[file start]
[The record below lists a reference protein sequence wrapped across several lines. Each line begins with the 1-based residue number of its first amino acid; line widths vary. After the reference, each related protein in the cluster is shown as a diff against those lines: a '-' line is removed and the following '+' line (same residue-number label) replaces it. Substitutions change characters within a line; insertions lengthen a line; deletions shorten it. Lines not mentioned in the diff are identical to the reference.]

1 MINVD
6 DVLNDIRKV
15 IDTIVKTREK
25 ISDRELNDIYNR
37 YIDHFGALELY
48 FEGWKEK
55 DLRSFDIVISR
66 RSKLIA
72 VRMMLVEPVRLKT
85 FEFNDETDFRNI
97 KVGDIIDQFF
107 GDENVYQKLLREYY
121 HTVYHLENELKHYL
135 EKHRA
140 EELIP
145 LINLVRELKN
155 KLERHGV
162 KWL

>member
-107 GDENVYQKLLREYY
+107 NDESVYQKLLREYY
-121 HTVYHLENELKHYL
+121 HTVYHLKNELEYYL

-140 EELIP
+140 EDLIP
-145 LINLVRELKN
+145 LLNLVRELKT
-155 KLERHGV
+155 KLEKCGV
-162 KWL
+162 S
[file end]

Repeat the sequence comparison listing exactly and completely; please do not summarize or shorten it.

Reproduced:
[The record below lists a reference protein sequence wrapped across several lines. Each line begins with the 1-based residue number of its first amino acid; line widths vary. After the reference, each related protein in the cluster is shown as a diff against those lines: a '-' line is removed and the following '+' line (same residue-number label) replaces it. Substitutions change characters within a line; insertions lengthen a line; deletions shorten it. Lines not mentioned in the diff are identical to the reference.]

1 MINVD
6 DVLNDIRKV
15 IDTIVKTREK
25 ISDRELNDIYNR
37 YIDHFGALELY
48 FEGWKEK
55 DLRSFDIVISR
66 RSKLIA
72 VRMMLVEPVRLKT
85 FEFNDETDFRNI
97 KVGDIIDQFF
107 GDENVYQKLLREYY
121 HTVYHLENELKHYL
135 EKHRA
140 EELIP
145 LINLVRELKN
155 KLERHGV
162 KWL

>member
-107 GDENVYQKLLREYY
+107 NDESVYQKLLREYY
-121 HTVYHLENELKHYL
+121 HTVYHLKNELEYYL

-140 EELIP
+140 EDLIP
-145 LINLVRELKN
+145 LLNLVRELKT
-155 KLERHGV
+155 KLEKCGV
-162 KWL
+162 S